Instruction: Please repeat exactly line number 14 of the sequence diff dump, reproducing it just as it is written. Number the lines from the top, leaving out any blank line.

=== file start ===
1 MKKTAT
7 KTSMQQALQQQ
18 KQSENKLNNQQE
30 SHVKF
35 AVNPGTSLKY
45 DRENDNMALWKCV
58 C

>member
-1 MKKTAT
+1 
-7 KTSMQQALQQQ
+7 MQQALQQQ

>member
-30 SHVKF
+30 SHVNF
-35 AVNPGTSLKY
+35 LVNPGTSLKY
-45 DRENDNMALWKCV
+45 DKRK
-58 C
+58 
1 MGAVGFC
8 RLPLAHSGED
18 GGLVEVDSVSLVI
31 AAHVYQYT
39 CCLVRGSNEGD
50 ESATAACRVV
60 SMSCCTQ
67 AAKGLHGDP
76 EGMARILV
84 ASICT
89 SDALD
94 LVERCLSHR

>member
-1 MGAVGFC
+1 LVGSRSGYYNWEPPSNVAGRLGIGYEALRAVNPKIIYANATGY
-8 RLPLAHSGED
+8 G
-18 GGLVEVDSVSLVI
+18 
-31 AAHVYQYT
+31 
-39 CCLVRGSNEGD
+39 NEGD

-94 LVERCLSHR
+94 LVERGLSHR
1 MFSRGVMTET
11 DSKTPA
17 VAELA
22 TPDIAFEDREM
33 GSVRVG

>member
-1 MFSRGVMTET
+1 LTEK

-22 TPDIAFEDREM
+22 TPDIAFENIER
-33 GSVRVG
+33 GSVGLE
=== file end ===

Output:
-30 SHVKF